The OPC is not staying on the sidelines – it continues to take a keen interest in OBA and online consent more broadly.  For example, in January 2014, the OPC found that Google ads triggered by web surfing on health sites violated privacy rights.  As a result, Google committed to several measures, including closer monitoring of potential violations by advertisers.  In May 2014, the federal, British Columbia and Alberta Privacy Commissioners issued new guidelines for online consent, calling for transparent and dynamic privacy notices, and greater protections for personal information belonging to children and youth.

In 2015, the OPC is investigating websites visited by Canadians for compliance with OBA requirements.

The OPC has in past years conducted investigation and enforcement “sweeps”.  In 2013, the OPC led and participated in the first annual Global Privacy Enforcement Network (GPEN) Internet Privacy Sweep.  The sweep targeted privacy policies, and the OPC published the initial results of its investigations under the headings “The Good, the Bad, and the Ugly“. In 2014, the OPC again participated in the GPEN Sweep, investigating the transparency of privacy practices for 151 mobile apps that were made in Canada or frequently downloaded by Canadians.  The Results of the 2014 Global Privacy Enforcement Network Sweep are an overall, anonymous mobile app “report card”, ranking transparency to users, ease of access/reading on the small screen, and whether privacy information is available before download.

An OPC “report card” on OBA is expected to be released sometime in the Spring.

 

In the news:  see the recent Globe & Mail article “Watchdog to study ‘privacy compliance’ among Canadian advertisers” 

 

Canadian Privacy Compliance: Time for your Online Checkup

Canada’s Anti-Spam Law (CASL) applies to Software January 15

Earlier this year we told you that Canada’s Anti-Spam Law (CASL) is not just for Canadians.

CASL is also not just about spam.  Effective January 15, 2015, CASL applies to the installation of “computer programs” – software, apps and other programs – on the computer or device of another person.  This affects software vendors, app developers, gaming and entertainment companies, and others that are in the business of providing software to businesses and individuals in Canada.

Like CASL’s spam provisions:

  • the software provisions apply where a Canadian is the recipient – in this case, the recipient of the software, app, or other program;
  • the regime is based on “express consent”, as defined by the legislation; and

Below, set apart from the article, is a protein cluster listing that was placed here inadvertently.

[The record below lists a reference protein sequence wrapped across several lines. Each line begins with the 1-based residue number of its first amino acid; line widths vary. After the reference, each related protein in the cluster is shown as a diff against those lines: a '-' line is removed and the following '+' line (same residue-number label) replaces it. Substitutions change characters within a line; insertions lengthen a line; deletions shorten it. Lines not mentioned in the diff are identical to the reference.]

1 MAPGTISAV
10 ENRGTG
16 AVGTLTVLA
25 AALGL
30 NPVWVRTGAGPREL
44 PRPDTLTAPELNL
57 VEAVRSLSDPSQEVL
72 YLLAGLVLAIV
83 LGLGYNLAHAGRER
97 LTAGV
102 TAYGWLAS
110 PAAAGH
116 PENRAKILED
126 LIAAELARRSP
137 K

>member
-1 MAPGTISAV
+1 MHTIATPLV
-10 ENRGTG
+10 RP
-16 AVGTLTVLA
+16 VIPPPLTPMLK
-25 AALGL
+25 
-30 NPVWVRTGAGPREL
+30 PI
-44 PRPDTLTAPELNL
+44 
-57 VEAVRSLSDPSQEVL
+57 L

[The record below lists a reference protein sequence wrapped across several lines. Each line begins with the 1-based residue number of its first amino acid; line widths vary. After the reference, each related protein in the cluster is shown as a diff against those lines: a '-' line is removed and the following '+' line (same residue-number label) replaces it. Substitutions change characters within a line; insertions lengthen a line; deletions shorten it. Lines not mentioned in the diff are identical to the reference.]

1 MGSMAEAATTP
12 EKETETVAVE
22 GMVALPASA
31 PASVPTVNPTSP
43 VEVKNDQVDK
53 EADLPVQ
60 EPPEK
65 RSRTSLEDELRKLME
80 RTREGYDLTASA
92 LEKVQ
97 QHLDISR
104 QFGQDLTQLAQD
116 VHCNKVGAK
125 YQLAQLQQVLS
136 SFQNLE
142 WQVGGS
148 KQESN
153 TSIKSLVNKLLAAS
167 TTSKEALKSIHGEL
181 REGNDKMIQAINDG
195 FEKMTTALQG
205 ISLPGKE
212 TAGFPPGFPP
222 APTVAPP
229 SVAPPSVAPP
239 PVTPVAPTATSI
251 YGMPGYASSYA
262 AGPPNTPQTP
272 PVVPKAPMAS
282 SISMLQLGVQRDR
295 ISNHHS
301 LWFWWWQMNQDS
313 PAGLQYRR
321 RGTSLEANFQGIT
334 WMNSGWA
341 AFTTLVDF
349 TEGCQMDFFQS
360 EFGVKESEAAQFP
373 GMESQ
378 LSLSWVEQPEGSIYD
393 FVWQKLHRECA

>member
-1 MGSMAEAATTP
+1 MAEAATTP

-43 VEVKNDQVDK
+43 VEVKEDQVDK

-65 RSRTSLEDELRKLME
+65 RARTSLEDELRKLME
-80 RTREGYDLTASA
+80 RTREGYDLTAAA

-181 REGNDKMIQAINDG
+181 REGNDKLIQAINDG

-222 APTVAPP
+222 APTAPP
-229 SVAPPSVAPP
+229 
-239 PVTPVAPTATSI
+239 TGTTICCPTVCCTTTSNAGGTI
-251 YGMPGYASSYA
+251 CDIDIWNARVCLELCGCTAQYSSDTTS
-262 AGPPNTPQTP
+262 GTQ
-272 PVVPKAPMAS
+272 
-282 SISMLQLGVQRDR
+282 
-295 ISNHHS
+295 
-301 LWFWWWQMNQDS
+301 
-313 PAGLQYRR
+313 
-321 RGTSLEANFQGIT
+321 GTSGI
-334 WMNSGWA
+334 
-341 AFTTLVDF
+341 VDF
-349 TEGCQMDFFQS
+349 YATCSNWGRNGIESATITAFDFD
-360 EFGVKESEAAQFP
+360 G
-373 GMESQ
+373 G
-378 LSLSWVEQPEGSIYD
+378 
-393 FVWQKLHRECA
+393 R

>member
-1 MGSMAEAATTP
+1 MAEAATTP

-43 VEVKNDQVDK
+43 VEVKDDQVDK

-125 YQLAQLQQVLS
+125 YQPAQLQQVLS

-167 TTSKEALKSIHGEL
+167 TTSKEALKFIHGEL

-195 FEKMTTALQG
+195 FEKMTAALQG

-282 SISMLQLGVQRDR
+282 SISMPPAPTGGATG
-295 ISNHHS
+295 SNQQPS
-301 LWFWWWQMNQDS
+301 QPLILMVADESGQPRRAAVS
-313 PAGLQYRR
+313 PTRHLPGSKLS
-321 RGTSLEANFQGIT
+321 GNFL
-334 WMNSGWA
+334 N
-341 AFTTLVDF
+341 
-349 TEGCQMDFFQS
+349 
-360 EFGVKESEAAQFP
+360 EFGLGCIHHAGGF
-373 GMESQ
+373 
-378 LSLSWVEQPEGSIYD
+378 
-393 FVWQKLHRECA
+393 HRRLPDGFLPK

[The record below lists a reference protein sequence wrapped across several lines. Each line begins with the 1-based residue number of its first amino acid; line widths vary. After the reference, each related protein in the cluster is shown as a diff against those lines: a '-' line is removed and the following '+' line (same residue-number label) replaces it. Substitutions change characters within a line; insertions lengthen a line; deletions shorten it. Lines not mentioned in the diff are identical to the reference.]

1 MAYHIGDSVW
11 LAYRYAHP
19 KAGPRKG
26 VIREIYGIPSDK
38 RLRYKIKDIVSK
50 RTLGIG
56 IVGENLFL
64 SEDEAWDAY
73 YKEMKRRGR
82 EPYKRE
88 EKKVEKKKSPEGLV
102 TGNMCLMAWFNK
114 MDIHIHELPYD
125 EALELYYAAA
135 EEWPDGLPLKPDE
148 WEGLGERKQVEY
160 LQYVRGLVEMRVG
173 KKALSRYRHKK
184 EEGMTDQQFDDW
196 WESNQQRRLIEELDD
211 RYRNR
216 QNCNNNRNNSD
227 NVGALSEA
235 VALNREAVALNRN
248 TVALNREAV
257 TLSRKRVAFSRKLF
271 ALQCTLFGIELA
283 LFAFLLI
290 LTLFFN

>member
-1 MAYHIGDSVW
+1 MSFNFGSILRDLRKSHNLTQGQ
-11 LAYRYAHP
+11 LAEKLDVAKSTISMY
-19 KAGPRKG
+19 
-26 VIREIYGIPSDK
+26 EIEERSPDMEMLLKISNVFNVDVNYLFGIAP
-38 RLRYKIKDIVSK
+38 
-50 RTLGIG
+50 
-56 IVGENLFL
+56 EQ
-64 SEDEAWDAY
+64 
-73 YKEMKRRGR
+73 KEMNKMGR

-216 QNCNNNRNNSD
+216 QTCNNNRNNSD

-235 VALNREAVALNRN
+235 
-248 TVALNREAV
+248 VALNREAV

• significant administrative monetary penalties (maximum $10 million) can be levied for non-compliance.

Our overview presentation walks through CASL’s application to computer programs.

Other resources published by the Canadian Radio-television and Telecommunications Commission (CRTC):

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Canada’s Anti-Spam Law (CASL) applies to Software January 15

Canada’s Anti-Spam Law – not just for Canadians

Canada’s Anti-Spam Law (CASL) enters into force on Canada Day, July 1. It was passed in 2010 as a “made-in-Canada” solution to “drive spammers out of Canada“.

Are you outside Canada? It’s important to know that this law reaches beyond Canada’s borders. CASL is already affecting businesses in the United States, Europe and elsewhere as they change their communications practices to send emails and other “commercial electronic messages” into Canada.

As we described in our presentation Comparing CASL to CAN-SPAM, the new law applies to messages that are accessed by a computer system in Canada. That means that messages sent by a person, business or organization outside of Canada, to a person in Canada, are subject to the law.

CASL expressly provides for sharing information among the Government of Canada, the Canadian CASL enforcement agencies, and “the government of a foreign state” or international organization, for the purposes of administering CASL’s anti-spam (and other) provisions. The MOU among the Canadian CASL enforcement agencies (see also our earlier post) similarly references processes to share and disseminate information received from and provided to their foreign counterpart agencies.

In a speech yesterday, the Chair of the Canadian Radio-television and Telecommunications Commission, Jean-Pierre Blais, emphasized the CRTC’s cooperation with its international counterparts to combat unlawful telemarketers, hackers and spammers that “often operate outside our borders“. The Chairman specifically named “the Federal Trade Commission in the U.S., the Office of Communication (OFCOM) in the U.K., the Authority for Consumers and Markets in the Netherlands, the Australian Communications and Media Authority and others”, and noted that the CRTC has led or participated in many international networks on unlawful telecommunications.